Process Equipment: During production, the cell is processed through various steps such as electrode preparation which comprises of mixing electrode powder, coating and calendaring, slitting and drying. Second step is the winding and assembly of the cell. The last step is cell finishing. All the equipment for this process has one or other moving parts that can be responsible for generating particles due to abrasion and wearing of moving parts. Other operations like the cutting processes, and welding processes can also contribute to particle generation.
Leakage in the dry room: Leakages can be another factor contributing to particle generation. During the construction of the dry room, as a result of negligence or improper commissioning there can be some leakages present in the walls, through which particles can sneak in and contaminate the environment. Over a period of time the degradation of wall material can also lead to formation of leakages.
Malfunctioning of AHUs: All dry rooms are required to be maintained at specific environmental conditions. Incoming air needs to pass through series of devices such as dehumidifier, cooling coils, dampers and air filters. Damage to any of these components results in a variation of air quality and unwanted particles which can enter the dry room causing contamination in the environment.
So far we have gone through effects and sources of particle generation and understood how important it is to keep track of them. In order to do that, let’s discuss methods to mitigate the cause of particle generation.
In this section, we will go through standard protocols followed for particle monitoring in manufacturing factories. ISO 14644 is the international standard specifically made for dry rooms.
In order to have the least probability for generation of particles inside dry rooms, strict protocols must be followed by all the operators working in the equipment. We will cover one by one various methods implemented throughout the industry for tracking and managing the generation of particles.
Personal protective equipment (PPE): All the operators working inside the dry room must wear the proper PPE kit as defined in their protocols before entering the room. Everyone must pass through the air showers installed near the entrance of room. Operators must make sure that all the body parts are covered except nose. While working inside the dry room, operator should not move rapidly as this causes particles to become airborne. Operators should be properly trained for working inside the dry room so that they follow strict discipline during the work.
Particle count monitoring: According to ISO 14644, cleanrooms are defined on the basis of ISO classes ranging from 1-9. ISO class 1 is the most stringent class whereas class 9 is the least stringent. These classes have a predefined limit for the number of particles of particular size to be allowed inside the room.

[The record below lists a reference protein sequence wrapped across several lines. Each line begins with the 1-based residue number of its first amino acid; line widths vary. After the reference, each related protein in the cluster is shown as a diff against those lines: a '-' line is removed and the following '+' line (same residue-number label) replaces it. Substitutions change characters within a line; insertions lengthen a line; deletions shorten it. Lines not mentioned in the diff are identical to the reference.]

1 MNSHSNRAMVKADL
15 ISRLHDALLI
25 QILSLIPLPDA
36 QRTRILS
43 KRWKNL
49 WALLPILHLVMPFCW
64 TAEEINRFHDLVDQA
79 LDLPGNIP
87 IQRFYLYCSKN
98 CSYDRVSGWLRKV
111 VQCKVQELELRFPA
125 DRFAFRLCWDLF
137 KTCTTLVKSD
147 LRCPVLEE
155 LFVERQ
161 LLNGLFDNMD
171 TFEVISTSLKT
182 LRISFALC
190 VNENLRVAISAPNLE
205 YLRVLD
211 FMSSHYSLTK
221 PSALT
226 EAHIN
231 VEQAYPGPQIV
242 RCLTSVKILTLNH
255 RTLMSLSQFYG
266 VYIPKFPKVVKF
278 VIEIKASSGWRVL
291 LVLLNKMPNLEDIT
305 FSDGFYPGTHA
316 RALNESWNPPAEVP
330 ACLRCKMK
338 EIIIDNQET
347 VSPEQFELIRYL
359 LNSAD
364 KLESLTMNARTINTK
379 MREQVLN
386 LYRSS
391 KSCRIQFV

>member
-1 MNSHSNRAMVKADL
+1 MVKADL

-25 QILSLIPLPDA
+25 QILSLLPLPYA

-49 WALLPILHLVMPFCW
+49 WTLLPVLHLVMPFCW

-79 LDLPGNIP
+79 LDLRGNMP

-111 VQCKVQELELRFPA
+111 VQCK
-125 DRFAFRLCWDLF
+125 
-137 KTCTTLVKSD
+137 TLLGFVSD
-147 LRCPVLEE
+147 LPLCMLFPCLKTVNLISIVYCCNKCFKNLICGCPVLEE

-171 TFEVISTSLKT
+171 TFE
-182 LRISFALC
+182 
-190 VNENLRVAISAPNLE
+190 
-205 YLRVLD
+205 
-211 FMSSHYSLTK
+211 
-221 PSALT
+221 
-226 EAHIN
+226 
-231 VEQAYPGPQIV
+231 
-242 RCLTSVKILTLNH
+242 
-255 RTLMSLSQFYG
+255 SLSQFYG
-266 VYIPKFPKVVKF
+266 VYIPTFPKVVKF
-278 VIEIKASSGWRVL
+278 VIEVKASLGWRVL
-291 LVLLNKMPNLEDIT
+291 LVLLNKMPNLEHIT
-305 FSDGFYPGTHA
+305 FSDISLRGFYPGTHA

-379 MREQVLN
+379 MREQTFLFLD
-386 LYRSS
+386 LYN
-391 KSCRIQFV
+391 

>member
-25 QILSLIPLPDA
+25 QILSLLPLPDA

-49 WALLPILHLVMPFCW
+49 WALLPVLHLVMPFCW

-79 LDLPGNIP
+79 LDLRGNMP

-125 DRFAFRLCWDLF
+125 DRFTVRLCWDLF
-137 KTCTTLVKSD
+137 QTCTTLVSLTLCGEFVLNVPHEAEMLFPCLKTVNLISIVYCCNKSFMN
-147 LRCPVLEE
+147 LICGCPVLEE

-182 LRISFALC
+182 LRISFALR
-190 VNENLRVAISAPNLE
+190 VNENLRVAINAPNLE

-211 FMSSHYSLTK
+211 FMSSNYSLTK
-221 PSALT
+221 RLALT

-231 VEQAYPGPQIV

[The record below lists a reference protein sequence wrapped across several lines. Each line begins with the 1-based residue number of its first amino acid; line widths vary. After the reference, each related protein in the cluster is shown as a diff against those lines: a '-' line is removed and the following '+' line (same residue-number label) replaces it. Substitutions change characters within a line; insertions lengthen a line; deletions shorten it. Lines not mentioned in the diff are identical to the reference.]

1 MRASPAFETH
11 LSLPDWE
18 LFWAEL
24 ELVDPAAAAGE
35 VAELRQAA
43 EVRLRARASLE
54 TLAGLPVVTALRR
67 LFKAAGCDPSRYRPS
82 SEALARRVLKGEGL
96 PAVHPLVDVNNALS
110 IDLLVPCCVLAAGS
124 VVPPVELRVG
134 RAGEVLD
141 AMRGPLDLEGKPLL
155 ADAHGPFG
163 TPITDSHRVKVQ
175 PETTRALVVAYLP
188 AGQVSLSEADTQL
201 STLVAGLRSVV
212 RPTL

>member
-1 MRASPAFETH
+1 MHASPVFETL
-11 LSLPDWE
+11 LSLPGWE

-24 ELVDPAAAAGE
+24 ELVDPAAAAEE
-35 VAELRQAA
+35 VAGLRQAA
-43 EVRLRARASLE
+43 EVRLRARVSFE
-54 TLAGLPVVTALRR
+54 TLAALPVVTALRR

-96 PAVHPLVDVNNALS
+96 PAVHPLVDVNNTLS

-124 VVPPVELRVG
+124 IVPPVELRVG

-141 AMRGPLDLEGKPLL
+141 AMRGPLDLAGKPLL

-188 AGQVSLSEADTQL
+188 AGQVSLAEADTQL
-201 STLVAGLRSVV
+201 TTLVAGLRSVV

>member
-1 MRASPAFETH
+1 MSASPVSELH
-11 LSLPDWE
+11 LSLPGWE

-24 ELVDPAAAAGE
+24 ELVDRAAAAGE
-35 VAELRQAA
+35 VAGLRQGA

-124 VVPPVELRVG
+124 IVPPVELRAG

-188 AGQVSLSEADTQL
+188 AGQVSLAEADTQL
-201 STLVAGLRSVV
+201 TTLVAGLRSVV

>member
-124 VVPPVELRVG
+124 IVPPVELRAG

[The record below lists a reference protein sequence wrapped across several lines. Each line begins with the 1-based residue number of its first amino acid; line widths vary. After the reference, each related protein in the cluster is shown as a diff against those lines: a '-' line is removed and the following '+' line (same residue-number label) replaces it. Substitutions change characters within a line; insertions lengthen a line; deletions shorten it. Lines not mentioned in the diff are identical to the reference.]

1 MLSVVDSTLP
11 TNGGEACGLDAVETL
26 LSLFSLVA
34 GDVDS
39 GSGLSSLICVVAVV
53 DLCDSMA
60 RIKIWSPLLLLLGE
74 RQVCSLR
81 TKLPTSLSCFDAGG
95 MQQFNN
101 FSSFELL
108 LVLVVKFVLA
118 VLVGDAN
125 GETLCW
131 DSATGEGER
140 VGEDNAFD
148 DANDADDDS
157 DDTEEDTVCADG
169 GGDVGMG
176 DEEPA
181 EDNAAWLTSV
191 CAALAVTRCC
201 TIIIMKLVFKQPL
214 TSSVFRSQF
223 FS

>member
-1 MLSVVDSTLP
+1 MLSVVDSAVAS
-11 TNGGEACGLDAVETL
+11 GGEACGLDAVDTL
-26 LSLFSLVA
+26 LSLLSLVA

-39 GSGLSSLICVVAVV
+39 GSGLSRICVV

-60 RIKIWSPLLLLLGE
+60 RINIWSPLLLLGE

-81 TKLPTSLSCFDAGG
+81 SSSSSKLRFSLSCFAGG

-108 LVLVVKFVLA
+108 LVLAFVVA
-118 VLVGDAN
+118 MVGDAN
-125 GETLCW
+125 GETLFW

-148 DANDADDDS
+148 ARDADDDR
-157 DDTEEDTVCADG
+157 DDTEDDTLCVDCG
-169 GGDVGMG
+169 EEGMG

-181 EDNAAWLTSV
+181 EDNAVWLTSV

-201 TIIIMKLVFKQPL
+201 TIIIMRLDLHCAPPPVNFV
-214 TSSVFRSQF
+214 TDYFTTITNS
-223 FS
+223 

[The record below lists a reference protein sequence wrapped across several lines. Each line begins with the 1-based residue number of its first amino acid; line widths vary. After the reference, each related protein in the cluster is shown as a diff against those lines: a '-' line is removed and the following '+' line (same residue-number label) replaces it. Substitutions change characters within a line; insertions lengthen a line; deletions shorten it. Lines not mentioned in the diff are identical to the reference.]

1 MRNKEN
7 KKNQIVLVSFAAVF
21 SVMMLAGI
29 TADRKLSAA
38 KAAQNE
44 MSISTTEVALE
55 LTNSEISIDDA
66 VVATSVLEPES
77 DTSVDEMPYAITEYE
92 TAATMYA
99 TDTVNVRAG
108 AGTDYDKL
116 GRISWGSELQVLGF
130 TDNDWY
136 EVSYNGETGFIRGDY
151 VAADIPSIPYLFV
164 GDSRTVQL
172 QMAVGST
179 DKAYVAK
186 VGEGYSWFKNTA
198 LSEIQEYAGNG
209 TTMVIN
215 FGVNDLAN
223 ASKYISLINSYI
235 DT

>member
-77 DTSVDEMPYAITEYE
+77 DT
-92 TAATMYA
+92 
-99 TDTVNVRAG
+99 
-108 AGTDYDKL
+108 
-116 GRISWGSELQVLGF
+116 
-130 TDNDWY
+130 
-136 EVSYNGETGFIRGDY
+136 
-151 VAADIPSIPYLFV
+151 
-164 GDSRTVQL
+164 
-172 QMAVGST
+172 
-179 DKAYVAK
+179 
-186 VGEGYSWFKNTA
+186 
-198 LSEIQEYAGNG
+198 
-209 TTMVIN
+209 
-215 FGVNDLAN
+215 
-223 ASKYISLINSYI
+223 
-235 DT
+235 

The room is divided into number of zones where the particles are counted with the help of an optical particle counter and reported. In this way, any malfunction happening inside the room is reflected into the report, and necessary actions can be taken to address the issue. Particles can be monitored in real time as well as periodically depending upon the company.
Dust collectors: Processes such as cutting, slitting and welding generate particles and these are detrimental to the product. So, a dust collector creates a vacuum suction and sucks in the particles keeping the product safe.
Cleaning and mopping: Products such as mops and wipes should be cleanroom compatible and properly sterilized before use. Personnel responsible for the cleaning must be trained with the correct protocols and should adhere to them every time the cleanroom is cleaned. Floors are mopped with a cleanroom specific detergent and HEPA filter vacuum. Walls are wiped with a damp sponge and then vacuum dried. The frequency of cleaning depends on the ISO class maintained inside the room and protocols defined by the company.
Monitoring of AHU system: Regular checks must be conducted for testing the functionality of AHU as it directly supplies the air to the cleanroom as per the ISO specification. When there is increase in the particle generation, periodic air flushing must be performed in order to supply the fresh air and take out the contaminated air.
Apart from above techniques, a dedicated team should be assigned to conduct the testing of samples and report the cause of the particle generation. This way the exact issue can be focused and addressed.
Author: Ankit Fule